An Executive Order Forbidding LGBT Workplace Discrimination? Bad Idea.

Expanding the LGBTQ Conversation
March 11 2014 2:00 PM

President Obama Could Order Federal Contractors to Outlaw Anti-LGBT Workplace Discrimination Tomorrow. Here’s Why He Shouldn’t. 

Don't do it!

Photo by JEWEL SAMAD/AFP/Getty Images

Every so often, mainstream LGBTQ-rights group Human Rights Campaign repeats its call for President Barack Obama to sign an executive order banning discrimination against gay, lesbian, bisexual, and transgender individuals employed by federal contractors. Seems like a great idea, right? Not so fast. At best, an executive order could help only a small number of LGBTQ workers in the short time remaining for the Obama administration, and in the long run it might end up hurting the same federal contractors it was designed to protect.

Before I go any further, let me stipulate to a personal dislike of executive orders as a method of achieving political goals. Our system of government was designed to resist the tyranny of kings by placing the power to make new laws in the hands of Congress. Relying on executive orders to create change on important issues undermines the legislative process and further concentrates power in the executive branch. And when it comes to ending workplace discrimination based on sexual orientation or gender identity, an excellent bill that would do just that in companies with more than 15 employees has already been approved by the Senate. While ENDA may be stalled in the House, supporters of LGBTQ rights agree that the ultimate goal is to pass legislation designed to end workplace discrimination for everyone, not just those on the federal payroll.


Still, wouldn’t it be better to take a small step now, by whatever means necessary? In the last few years of Obama’s presidency, the practical benefits to workers would necessarily be pretty minor. On the other hand, engaging in this sort of feel-good symbolism could easily initiate a backlash down the line. Sooner or later there’ll be a Republican in the White House, and given the GOP’s ongoing need to satisfy the homophobes in the religious right, its recent penchant for enshrining a right to discriminate at the state level, and the fact that likely candidates from Marco Rubio to Rand Paul are on record opposing anti-discrimination protections for LGBTQ workers, it’s reasonable to conclude that a Republican president might reverse any order President Obama signs. And a moderate candidate is no protection—I still remember the time when my “moderate” governor, Mitt Romney, cut funding for suicide prevention as a way of increasing his credibility with social conservatives before his first presidential run.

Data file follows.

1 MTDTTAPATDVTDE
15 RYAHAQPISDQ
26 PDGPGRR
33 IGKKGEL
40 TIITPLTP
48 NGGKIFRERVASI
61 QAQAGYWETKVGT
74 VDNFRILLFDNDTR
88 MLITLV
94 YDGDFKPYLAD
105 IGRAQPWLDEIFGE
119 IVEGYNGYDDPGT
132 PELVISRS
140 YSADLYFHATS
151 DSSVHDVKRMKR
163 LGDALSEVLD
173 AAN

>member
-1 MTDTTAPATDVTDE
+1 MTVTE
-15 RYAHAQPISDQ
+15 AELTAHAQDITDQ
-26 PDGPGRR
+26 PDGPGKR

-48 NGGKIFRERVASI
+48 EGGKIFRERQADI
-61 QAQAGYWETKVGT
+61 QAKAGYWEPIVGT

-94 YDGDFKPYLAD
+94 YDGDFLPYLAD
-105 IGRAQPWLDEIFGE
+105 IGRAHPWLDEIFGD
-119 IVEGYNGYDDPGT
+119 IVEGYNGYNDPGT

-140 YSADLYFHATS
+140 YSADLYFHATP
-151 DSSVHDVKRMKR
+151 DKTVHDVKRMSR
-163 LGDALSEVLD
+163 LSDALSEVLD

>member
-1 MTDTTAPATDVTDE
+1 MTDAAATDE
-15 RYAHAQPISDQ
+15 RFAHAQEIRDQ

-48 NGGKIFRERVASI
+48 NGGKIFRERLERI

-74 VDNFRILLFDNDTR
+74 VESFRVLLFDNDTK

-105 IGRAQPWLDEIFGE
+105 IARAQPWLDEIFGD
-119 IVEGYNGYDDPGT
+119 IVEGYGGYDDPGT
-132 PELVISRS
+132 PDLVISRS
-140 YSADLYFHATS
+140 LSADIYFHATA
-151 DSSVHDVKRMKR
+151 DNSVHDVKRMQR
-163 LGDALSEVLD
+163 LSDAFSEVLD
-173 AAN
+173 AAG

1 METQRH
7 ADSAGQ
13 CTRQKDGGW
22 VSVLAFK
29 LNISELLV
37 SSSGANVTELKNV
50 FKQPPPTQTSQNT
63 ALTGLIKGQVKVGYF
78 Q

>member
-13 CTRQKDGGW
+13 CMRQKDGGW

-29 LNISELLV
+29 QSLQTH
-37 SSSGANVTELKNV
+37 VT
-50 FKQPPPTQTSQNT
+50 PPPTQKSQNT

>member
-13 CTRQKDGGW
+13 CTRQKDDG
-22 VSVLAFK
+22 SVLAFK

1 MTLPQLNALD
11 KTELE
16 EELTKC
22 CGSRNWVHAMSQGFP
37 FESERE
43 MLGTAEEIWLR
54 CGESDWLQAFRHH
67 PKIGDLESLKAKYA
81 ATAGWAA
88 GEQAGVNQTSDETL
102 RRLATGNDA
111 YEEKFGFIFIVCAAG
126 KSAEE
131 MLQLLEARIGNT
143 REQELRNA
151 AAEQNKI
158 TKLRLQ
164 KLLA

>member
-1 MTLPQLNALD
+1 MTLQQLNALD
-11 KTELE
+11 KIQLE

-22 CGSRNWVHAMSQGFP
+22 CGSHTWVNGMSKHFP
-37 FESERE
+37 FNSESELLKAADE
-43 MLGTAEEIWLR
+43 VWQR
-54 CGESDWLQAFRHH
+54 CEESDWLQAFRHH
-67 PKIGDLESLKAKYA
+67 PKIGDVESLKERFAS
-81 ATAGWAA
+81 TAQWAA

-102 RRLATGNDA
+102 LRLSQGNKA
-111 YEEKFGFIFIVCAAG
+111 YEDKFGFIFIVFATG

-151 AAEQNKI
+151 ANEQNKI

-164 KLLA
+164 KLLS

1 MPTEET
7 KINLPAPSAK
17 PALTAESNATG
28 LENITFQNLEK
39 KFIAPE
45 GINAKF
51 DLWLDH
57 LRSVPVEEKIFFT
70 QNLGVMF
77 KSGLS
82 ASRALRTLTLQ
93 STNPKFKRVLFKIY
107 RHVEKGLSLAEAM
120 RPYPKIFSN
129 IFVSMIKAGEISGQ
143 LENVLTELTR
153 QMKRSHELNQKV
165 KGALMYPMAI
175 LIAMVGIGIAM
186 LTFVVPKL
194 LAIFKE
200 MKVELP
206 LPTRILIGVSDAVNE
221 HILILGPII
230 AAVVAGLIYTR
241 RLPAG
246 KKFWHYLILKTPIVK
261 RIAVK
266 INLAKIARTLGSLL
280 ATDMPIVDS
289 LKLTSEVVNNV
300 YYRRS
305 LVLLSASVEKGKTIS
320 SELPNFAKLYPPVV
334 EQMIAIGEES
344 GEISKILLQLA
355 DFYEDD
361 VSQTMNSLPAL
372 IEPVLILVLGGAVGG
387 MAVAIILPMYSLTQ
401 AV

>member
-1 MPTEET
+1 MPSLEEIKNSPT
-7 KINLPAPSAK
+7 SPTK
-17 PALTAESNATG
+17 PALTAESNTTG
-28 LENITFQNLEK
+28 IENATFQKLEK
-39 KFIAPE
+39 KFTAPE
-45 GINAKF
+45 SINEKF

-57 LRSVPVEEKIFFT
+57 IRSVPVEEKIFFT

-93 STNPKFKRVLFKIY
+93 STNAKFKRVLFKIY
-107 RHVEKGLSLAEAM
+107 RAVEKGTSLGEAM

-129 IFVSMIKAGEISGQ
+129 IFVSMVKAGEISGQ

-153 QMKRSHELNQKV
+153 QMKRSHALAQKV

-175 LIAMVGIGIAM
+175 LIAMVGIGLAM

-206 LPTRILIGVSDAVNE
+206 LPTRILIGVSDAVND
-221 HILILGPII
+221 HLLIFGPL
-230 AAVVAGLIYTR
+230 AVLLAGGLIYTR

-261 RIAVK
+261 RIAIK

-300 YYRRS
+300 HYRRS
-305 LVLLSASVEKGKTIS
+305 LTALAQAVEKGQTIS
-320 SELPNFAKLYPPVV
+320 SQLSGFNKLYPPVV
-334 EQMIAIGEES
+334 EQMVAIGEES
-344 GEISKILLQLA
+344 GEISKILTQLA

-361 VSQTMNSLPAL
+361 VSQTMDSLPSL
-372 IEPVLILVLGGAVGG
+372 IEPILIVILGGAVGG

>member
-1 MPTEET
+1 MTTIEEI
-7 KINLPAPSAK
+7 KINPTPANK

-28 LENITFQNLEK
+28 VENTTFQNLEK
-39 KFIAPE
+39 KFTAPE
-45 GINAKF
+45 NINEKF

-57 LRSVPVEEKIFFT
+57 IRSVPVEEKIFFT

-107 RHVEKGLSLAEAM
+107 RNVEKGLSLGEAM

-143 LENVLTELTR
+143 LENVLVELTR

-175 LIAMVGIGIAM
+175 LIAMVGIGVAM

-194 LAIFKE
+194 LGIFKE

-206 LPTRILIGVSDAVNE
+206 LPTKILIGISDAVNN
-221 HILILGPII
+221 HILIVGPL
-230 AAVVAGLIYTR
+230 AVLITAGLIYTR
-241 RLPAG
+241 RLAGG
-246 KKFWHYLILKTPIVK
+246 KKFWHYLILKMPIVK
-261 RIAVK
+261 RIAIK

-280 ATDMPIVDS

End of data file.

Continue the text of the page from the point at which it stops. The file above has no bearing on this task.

A relevant precedent here is the Mexico City Policy, an order that bars federal funding for abortion, or the promotion of abortion, by groups supporting family planning efforts overseas. This order has been repeatedly toggled off and on by presidents of opposing parties since its initial signing by Ronald Reagan, and it will most likely continue to be signed and revoked until the rapture. (Right now, it’s not in effect.)

This partisan push and pull over funding for overseas abortions is bad enough, but in the case of workplace discrimination against sexual minorities here in the United States, real harm could come to LGBTQ folks working or seeking employment with federal contractors. A Republican president’s reversal of the order could signal to contractors that discrimination is a way to curry favor. When weighed against the small scope of an order that can only be trusted to remain in effect for less than three years, the risks of politically motivated discrimination by contractors under a GOP administration seem significant enough to bear consideration.

Passing ENDA may be the harder road, but it’s the only one that will lead to real protections for all LGBTQ workers. Activists need to accept that there may not be much that the current president can do to end discrimination aimed at our community and redouble their efforts to build bipartisan support for the sort of legislation that could actually make a difference. 

Vanessa Vitiello Urquhart is a freelance writer who draws the web comic Tiny Butch Adventures.



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